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I'm working with some web services that have already been created and I need to call them using ajax. The site I'm working on is hosted in a different domain than that of the web services. I'm now aware of the problems this causes with the same-origin policy.

I'm trying to get round it using JSON, based on articles:

JQuery API

IBM on cross-domain comms

and tonnes of other questions on here.

I have tried the following code (replaced actual domain with "webservice"):

    <script type="text/javascript">
          $(document).ready(function(){
        $.getJSON("http://webservice/restserver.aspx?",
        {
            method: "userInfo",
            userID: "039304303930302",
            sessionID: "STRING",
                format: "json"

        },
         function(data) {
                alert("GET Returned");
        });

});
</script>

1) Is there anything terribly wrong with this as I'm new to JSON and AJAX

2) Does the web service need to have a callback e.g.- "&callback=?" added to it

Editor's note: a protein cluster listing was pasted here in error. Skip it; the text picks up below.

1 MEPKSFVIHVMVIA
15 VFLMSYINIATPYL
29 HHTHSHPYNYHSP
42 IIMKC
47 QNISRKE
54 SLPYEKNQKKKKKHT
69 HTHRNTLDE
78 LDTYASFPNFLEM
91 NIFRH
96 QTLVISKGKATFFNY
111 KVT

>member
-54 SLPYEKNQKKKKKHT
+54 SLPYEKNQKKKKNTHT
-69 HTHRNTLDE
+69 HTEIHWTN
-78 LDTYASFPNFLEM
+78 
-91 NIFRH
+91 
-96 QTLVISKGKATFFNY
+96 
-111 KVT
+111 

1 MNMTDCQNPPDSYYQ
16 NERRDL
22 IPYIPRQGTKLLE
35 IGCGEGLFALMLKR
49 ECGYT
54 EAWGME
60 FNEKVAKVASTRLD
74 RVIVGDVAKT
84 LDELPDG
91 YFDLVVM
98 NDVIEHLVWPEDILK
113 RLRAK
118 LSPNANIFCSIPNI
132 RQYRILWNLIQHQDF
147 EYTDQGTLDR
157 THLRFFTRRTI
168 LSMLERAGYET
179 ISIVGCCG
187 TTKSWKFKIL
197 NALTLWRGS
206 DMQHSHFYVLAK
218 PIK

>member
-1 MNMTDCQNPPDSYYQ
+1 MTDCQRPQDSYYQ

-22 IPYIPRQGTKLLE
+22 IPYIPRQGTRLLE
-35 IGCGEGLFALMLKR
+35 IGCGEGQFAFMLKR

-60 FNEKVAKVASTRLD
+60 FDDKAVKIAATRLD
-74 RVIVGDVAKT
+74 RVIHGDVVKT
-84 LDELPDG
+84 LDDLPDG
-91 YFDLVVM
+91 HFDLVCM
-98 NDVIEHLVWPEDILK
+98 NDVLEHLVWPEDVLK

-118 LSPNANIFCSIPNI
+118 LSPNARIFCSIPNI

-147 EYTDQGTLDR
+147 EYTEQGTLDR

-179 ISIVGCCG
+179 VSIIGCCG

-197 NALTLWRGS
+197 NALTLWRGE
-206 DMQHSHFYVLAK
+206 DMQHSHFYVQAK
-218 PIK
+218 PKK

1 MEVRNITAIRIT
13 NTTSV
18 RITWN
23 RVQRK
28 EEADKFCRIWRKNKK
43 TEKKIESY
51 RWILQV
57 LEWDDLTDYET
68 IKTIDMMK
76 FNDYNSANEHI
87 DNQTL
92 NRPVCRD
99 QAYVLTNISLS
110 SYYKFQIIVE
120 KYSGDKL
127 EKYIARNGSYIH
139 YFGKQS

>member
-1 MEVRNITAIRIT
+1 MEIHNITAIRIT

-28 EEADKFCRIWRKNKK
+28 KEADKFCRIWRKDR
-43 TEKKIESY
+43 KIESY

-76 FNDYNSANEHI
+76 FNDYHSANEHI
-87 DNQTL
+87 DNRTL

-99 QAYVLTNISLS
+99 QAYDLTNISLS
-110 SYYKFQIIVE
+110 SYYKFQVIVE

3) Is there any other way to get around cross-domain calls

Any suggestions or help will be most welcome as I have working on this for ages.

Thanks!

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1 Answer 1

up vote 2 down vote accepted

You need JSONP which is different than JSON. You need to modify the web service method so that it can take an additional argument (for example callback=foo) and would wrap the JSON response in this function:

foo({ first_name: 'john', last_name: 'smith' })

Also to implement cross domain AJAX calls jQuery uses a hidden <script> tag so the web service must be configured to accept GET requests.

The $.getJSON() method documentation contains an example using Flickr which you could try running and looking at the exact request/response with FireBug. You may see it in action here.

share|improve this answer
    
thanks I can get a response now I'm having a bit of trouble parsing the response, does the web service have to respond with JSON is there an example of this anywhere? Then this can be parsed using function(data) { $.each(data.items, function(i,item){ alert(item.name); }); or something like that –  chrisw Apr 18 '11 at 11:12

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